Of course, weather modeling is very advanced compared with other forms of predictive modeling. But I think it's still useful for showing the benefits of modeling in complex systems generally. Electoral outcomes are pretty complex--the Electoral College determines the outcome of the presidential race, and it depends on a lot of state-by-state factors. A good model incorporates not only economic fundamentals and polls but also the mechanisms through which those factors have driven outcomes in the past. I told my friend explicitly, "the models aren't always right, but they incorporate far more relevant information than your gut instinct." In fact, probably most of the information he is using to make his prediction is also employed in poll-based models, along with a lot of other information he isn't using.
The other conversation--the one about natural gas--also reminded me of the usefulness of models. To economists, optimal policy is rarely defined in terms of benefits to producers. The purpose of production is to consume. We usually define optimal policy in terms of a welfare measure that captures something like consumer surplus or happiness. It's hard--really hard--to determine the effects of a producer-side policy on that kind of welfare criterion. It's easy enough to see how a policy that helps a specific industry benefits firm owners in that industry. It's even reasonably easy to see how it benefits employees in that industry. But it's hard to see how it affects people who have nothing to do with that industry but nevertheless fall under the stewardship of the relevant policymakers. What will it do to wages? Returns to certain kinds of capital? The price of complements and substitutes to the outputs of the targeted industries? How will it affect markets for other energy resources? Conceptually, this isn't so different from the difficulty of knowing what will be the effects of jet streams or continental weather patterns on Sandy. It's hard to keep track of so many considerations without a model.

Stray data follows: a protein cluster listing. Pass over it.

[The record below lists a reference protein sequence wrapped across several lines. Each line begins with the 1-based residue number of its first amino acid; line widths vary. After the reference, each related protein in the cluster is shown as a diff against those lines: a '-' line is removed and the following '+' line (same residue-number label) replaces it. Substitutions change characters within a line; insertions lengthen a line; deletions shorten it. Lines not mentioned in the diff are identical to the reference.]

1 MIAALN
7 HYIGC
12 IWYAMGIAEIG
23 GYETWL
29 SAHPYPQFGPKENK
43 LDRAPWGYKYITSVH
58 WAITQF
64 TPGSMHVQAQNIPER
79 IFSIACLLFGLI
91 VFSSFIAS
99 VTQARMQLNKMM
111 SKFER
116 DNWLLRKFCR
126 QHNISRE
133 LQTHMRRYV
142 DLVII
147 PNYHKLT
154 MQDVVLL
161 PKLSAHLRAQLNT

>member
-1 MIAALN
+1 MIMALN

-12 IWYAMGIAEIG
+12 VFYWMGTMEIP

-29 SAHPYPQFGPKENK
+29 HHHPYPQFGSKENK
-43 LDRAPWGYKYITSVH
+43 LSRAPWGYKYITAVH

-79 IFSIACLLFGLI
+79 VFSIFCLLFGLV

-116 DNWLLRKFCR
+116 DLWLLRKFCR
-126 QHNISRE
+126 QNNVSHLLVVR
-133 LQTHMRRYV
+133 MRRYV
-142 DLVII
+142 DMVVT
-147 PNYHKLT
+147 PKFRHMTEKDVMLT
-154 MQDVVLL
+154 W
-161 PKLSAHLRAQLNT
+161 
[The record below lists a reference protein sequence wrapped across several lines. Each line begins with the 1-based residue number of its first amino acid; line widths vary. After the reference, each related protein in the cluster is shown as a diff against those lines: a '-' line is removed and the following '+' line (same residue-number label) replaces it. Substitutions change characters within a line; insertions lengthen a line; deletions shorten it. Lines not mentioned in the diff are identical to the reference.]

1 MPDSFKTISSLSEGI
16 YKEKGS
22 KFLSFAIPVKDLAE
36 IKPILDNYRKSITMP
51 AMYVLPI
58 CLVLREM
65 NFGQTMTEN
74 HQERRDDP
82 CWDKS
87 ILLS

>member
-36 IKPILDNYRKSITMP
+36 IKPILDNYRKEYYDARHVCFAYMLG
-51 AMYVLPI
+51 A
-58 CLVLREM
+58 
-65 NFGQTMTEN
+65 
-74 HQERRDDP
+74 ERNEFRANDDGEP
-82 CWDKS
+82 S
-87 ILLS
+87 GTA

Models help us get outside our own experience. They help us see that opinion may be more diverse than the handful of yard signs we see on our commute might suggest. They help us see that policies have effects on more than just the specific fields in which we work. They help us see that hurricanes might not behave how our intuition says they behave.
Models help us identify some of the variety of mechanisms linking complex systems. Models are best used with good judgment, but in many cases judgment alone is unlikely to adequately account for the wide range of things that matter. I'm not suggesting that any model is better than no model. I'm not saying Nate Silver is as good at predicting elections as NOAA is at predicting hurricanes.* I'm certainly not saying that economic modeling is an exact science. I'm simply saying that it's foolish to write off the implications of tested models whenever they contradict our own opinions.
*In his new book, Silver devotes an entire chapter to weather forecasting. He notes that hurricane predictions "have become 350 percent more accurate in the past 25 years" (page 141) and that "the science of weather forecasting is a success story" (page 127).